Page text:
Glass Half Full or Half Empty?

12 February 2024

Pascal Blackburne

Recent data reports continue to point to a solid economy and receding inflation, particularly in the US. So much so that the US central bank, while acknowledging that monetary policy will indeed be pivoted this year, has advised markets to postpone their rate cut expectations by a couple of months. Decent earnings growth and lower future interest rates: a potent recipe for higher stock prices in 2024? Complicating the picture is the still uncertain geopolitical situation as well as – in a more recent development – the fact that US regional banks seem to be hitting another rough patch, this time because of their exposure to commercial real estate.

On 31 January, New York Community Bancorp (NYCB) surprised markets with a quarterly loss of USD 185 million and a 70% dividend cut. This caused its share price to plummet, and its rating to be placed under review by Moody’s. Note incidentally that NYCB figured among the acquirers, last March, of some of the assets of Signature Bank, when the latter followed Silicon Valley Bank and Silvergate Bank into failure. Those asset purchases led NYCB to cross the USD 100 billion balance sheet threshold that puts a bank under greater regulatory scrutiny, i.e. be subjected to more stringent capital and liquidity requirements.

The negative NYCB news led to a generalised drop in regional bank stocks, with the KBW Regional Banking index suffering its worst one-day decline since those fateful events of March 2023. This time around, however, the issue is not one of government debt write-downs and shaky depositors. Rather, NYCB’s quarterly loss was caused by a hefty USD 552 million provision for potential losses, mostly pertaining to the bank’s commercial real estate loan portfolio.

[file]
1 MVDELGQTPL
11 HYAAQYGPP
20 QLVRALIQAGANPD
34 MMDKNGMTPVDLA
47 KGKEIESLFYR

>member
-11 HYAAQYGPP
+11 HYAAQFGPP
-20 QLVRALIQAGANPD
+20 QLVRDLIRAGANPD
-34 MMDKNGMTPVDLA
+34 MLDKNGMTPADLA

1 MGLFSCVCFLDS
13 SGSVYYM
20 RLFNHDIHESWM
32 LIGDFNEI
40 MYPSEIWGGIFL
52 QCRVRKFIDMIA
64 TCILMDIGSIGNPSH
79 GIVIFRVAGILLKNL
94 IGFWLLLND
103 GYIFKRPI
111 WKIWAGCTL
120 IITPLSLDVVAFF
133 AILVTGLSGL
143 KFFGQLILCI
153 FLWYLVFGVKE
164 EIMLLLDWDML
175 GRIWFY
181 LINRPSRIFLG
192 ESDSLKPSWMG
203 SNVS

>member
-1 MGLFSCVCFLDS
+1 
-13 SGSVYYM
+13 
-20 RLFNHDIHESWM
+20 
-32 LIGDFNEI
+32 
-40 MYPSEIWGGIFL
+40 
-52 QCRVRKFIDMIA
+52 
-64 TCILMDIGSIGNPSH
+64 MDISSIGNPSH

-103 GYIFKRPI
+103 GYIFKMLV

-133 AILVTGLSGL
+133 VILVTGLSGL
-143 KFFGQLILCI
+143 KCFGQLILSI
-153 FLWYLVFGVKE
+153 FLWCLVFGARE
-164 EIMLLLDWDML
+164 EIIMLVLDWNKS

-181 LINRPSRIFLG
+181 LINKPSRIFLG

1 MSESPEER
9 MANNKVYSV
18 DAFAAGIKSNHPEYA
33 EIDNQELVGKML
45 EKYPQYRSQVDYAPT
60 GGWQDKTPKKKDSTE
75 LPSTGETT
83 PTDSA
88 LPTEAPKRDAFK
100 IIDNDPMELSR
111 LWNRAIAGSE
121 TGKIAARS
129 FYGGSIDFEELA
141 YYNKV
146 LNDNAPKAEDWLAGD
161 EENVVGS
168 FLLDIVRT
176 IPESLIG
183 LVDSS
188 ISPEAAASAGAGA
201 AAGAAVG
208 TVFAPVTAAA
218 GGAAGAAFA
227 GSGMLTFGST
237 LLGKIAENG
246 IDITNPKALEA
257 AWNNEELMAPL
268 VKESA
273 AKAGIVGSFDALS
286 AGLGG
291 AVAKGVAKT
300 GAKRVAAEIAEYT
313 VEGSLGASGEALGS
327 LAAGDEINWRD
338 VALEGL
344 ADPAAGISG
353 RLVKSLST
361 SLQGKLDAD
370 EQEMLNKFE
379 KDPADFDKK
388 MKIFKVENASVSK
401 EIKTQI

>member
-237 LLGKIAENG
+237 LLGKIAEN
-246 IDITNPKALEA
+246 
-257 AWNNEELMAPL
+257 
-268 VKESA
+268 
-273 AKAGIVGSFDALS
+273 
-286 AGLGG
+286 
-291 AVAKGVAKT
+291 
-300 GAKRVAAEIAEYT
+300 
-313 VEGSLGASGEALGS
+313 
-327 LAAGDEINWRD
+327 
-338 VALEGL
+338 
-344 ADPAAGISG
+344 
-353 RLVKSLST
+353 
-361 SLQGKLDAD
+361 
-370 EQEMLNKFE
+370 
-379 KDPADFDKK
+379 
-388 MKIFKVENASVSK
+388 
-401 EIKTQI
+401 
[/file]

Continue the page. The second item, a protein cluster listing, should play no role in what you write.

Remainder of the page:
On this subject, we would point out that a large number of leases will be coming up for renewal within the next 12 months. Tenants will try to push down rents because of the current oversupply of commercial properties, meaning that owners are likely to take in lesser revenues and will find it hard to repay their bank loans (a problem compounded by rates moving higher). Our expectation is that many commercial leases, outside of those for prime locations, will require some form of restructuring. And hence cause further write-downs on bank balance sheets.

“Yes, but the economy is holding up well” might one counter. It is true that data reports, especially in the US, have continued to surprise positively during the past weeks. The labour market, in particular, remains very tight, bolstering consumption. In fact, what seemed the best scenario that equity investors could hope for just a few months ago, a soft landing, has turned into an even better one: a “Goldilocks” economy, combining reasonable growth and falling inflation.

Such a positive scenario has, of course, much to do with massive government spending, aimed at making the economy “greener” and less “import-dependent”. The pace of such spending can evidently not continue to increase forever, not to mention that the investments are being financed by – now more expensive – government debt. At some point, the rapidly growing debt pile will have to be addressed, particularly in countries where a large portion of government bonds are held by non-residents. But that is a problem for later.

Today’s more pressing issues, beyond the aforementioned commercial real estate market, pertain to geopolitics. Three major wars are now underway, if one includes the proxy war between Iran and the US in and around Yemen. Any one of these wars could spiral out of control, just as a solution might also be lying around the corner. And to further complicate matters, there is the November US presidential election with, at this point in time, strong odds of Donald Trump regaining the White House. This would only add to geopolitical uncertainty and perhaps even challenge the cornerstones of the US democratic system.

So, as investors, what stance do we adopt? Is the glass half full, justifying greater risk exposure in portfolios, or half empty, meaning that some cautiousness remains warranted? During the past few years, investors wearing the rosier lenses have fared well, none of the perceived threats having actually materialised. Our short-term view is that a slightly higher exposure to equity markets may prove rewarding, provided it is well diversified. Indeed, while the aggregate volatility of equity indices is very low, the same does not hold true for individual names. One need just observe the violent upward and downward reactions of stock prices to positive/negative surprises during this quarterly reporting season…

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